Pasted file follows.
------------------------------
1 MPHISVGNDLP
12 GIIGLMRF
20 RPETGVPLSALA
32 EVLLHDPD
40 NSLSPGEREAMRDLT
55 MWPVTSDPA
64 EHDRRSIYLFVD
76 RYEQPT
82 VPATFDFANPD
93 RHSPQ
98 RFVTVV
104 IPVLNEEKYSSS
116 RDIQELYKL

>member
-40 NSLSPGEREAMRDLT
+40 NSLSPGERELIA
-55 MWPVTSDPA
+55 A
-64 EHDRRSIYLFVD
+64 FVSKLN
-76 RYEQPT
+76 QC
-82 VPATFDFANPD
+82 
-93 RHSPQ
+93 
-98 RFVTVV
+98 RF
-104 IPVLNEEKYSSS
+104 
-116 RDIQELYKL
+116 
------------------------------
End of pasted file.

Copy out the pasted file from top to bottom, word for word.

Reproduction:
1 MPHISVGNDLP
12 GIIGLMRF
20 RPETGVPLSALA
32 EVLLHDPD
40 NSLSPGEREAMRDLT
55 MWPVTSDPA
64 EHDRRSIYLFVD
76 RYEQPT
82 VPATFDFANPD
93 RHSPQ
98 RFVTVV
104 IPVLNEEKYSSS
116 RDIQELYKL

>member
-40 NSLSPGEREAMRDLT
+40 NSLSPGERELIA
-55 MWPVTSDPA
+55 A
-64 EHDRRSIYLFVD
+64 FVSKLN
-76 RYEQPT
+76 QC
-82 VPATFDFANPD
+82 
-93 RHSPQ
+93 
-98 RFVTVV
+98 RF
-104 IPVLNEEKYSSS
+104 
-116 RDIQELYKL
+116 